Love Live! Nijigasaki High School Idol Club
by Nicholas Dupree,
How would you rate episode 8 of
Love Live! Nijigasaki High School Idol Club ?
Now that's what I'm talking about, Love Live. After weeks of generally subdued character conflicts and emotional payoffs, the glorious dramatics of this franchise finally make a return from an unexpected source. I'll admit, next to Kanata, Shizuku was probably the idol I was least interested in at the start of this series. Sure, she's pulling double duty as both an idol and a stage actress, but her role has largely been to babysit Kasumi during her brattiest moments and fill space in the background. So imagine my surprise when this episode opened up with Shizuku and her Shadowself delivering dueling monologues about the internal strife inside her theater stage Mind Palace, with sweeping odes about how no one will ever hear her real song. All you need are some space-age planes and an upstart young pilot to convince me this was a scene from the next Macross series, and that is absolutely a compliment.
I've routinely complimented how Nijigasaki has handled its character writing, because it's generally done a better job than its predecessors at making its cast of girls feel more human, even if they're still sitcom characters bouncing through episodic storylines. But that doesn't mean I can't appreciate larger than life emotions. It's the opposite in fact – I will absolutely eat up some well-delivered melodrama, and while “Shizuku, Monochrome” doesn't reach the level of Honkers banishing a thunderstorm with the power of her determination, it does up the ante a lot by having Shizuku's internal struggle made literal on the screen. And to the show's credit, that struggle still retains the relatable elements that made past episodes compelling. Shizuku has grown up anxious and self-conscious, terrified at the thought of people disliking her, and that's manifested in how she interacts with everyone; she figures out what role those around her want her to play, and does everything she can to embody their expectations while tamping down any side of her that might be disagreeable. Granted, this particular struggle is undercut by how mundane her “weird” side is (Oh wow she likes old movies what a FREAK right?) but even then the idea of hiding sides of yourself for fear of rejection is pretty damn real. Just, y'know, maybe you could let the "real" her be a little bit more strange or unaccommodating, guys. You let Yohane run a twitch stream dressed like a goth Joker, you could at least let your actress character be a Prima Donna.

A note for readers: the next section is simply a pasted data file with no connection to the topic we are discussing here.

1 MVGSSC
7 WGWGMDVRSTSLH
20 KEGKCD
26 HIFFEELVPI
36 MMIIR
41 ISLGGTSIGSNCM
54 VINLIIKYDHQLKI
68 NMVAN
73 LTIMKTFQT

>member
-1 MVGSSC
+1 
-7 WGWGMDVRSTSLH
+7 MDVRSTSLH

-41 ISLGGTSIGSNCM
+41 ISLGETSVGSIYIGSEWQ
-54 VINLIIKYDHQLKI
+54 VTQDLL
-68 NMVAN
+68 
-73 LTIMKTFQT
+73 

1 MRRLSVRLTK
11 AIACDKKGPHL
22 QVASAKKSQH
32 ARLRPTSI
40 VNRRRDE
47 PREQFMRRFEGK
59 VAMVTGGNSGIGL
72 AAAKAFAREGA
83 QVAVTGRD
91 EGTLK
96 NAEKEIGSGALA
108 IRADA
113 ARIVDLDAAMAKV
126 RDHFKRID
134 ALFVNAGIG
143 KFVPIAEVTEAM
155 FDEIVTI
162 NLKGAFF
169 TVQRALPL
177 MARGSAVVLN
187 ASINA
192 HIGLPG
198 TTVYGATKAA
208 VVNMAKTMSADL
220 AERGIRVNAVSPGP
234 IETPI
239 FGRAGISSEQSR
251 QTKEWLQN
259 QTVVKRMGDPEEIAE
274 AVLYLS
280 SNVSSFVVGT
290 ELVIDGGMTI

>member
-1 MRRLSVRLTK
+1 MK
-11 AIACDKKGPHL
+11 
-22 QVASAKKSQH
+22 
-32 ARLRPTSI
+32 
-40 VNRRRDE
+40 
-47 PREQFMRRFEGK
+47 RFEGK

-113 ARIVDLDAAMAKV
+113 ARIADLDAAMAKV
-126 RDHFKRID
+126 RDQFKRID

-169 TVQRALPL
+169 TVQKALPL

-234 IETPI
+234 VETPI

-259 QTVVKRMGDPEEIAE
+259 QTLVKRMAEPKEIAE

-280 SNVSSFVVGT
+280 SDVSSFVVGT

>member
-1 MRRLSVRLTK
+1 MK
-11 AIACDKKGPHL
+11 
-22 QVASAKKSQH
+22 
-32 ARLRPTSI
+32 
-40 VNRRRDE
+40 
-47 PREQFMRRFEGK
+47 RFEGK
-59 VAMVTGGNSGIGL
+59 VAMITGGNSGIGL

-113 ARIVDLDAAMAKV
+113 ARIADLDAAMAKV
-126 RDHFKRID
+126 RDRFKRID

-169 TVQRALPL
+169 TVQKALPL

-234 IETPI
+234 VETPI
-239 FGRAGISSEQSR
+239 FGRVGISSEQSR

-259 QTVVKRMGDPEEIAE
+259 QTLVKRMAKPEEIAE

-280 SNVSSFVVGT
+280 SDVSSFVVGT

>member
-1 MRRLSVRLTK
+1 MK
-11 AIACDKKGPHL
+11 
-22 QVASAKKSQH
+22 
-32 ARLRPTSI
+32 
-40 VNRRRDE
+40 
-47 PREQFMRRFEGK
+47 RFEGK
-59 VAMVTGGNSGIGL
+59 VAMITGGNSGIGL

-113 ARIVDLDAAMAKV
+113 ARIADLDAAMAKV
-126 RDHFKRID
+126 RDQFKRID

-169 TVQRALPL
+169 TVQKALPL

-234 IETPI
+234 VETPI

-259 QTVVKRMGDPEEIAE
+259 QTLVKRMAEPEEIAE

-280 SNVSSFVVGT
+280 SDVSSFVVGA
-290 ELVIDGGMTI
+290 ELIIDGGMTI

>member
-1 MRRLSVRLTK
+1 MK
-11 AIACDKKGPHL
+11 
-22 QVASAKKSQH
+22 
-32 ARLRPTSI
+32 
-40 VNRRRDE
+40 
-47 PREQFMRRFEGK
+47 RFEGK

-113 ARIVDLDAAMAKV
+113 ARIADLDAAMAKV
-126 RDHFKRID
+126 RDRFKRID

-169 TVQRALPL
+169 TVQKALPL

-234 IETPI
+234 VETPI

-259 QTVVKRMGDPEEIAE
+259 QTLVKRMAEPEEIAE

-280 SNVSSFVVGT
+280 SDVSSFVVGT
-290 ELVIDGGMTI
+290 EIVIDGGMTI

That niggle aside, it's still super cathartic to see Everyone's Favorite Idol Kasumin shout some confidence into her girlfriend, with a touching assist from Rina who was in a similar place not long ago. And the ultimate sentiment – that Shizuku doesn't need to fear rejection, but instead embrace the people in her life who accept her for who she really is – is some pure, cheesy Love Live gold. The ensuing song isn't bad either, being probably the closest in energy to Setsuna's numbers so far. Shizuku's get-up is pretty neat too, a surprisingly classy homage to the silent film stars she emulates while still feeling, for lack of a better word, idol-y. Though my favorite moment of the whole sequence is her spoken-word opening. Something about leading into your song with a powerful personal declaration just sells, and it's a perfect choice for the actress of the group.
Now with the formal review out of the way, we need to discuss something important. This episode establishes that one of the films Shizuku enjoys is Audrey, a silent-era movie starring Pauline Frederick that, in our timeline, is considered lost media along with the vast majority of films from the time. This suggests that the point of divergence between our world and the Love Live universe (the Loveliverse, if you will) happens at the very latest somewhere in the early 20th century, since that's the only explanation for how this particular film might have been preserved. This is interesting, in part because the poster exclusively features the main actress, implying that the near-total extinction of men in the Loveliverse happened even earlier than previously theorized. It's still to be determined how much this revelation will shift our understanding of this world – much like the introduction of psychic idol performance powers, it proposes more questions than it answers – but it's a critical piece of the intricate and detailed puzzle that is Love Live's worldbuilding. I look forward to a gathering of minds in the comments about the implications of this discovery. Oh, also Karin gets her focus episode next week and is already styling on the entire cast, so I expect good things from that.
Love Live! Nijigasaki High School Idol Club is currently streaming on Funimation.
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